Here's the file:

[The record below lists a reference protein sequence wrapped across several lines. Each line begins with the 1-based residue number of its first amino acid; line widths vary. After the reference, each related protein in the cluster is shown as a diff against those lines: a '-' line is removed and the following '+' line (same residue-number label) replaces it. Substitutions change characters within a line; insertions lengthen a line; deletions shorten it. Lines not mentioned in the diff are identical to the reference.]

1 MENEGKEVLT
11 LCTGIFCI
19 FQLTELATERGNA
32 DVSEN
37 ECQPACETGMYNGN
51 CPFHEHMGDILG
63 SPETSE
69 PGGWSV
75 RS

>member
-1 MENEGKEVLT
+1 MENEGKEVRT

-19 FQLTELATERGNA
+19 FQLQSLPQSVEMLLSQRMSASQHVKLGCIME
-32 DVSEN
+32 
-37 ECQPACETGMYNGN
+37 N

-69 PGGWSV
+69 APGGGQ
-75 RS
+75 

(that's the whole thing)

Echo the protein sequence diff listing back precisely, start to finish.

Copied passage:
[The record below lists a reference protein sequence wrapped across several lines. Each line begins with the 1-based residue number of its first amino acid; line widths vary. After the reference, each related protein in the cluster is shown as a diff against those lines: a '-' line is removed and the following '+' line (same residue-number label) replaces it. Substitutions change characters within a line; insertions lengthen a line; deletions shorten it. Lines not mentioned in the diff are identical to the reference.]

1 MENEGKEVLT
11 LCTGIFCI
19 FQLTELATERGNA
32 DVSEN
37 ECQPACETGMYNGN
51 CPFHEHMGDILG
63 SPETSE
69 PGGWSV
75 RS

>member
-1 MENEGKEVLT
+1 MENEGKEVRT

-19 FQLTELATERGNA
+19 FQLQSLPQSVEMLLSQRMSASQHVKLGCIME
-32 DVSEN
+32 
-37 ECQPACETGMYNGN
+37 N

-69 PGGWSV
+69 APGGGQ
-75 RS
+75 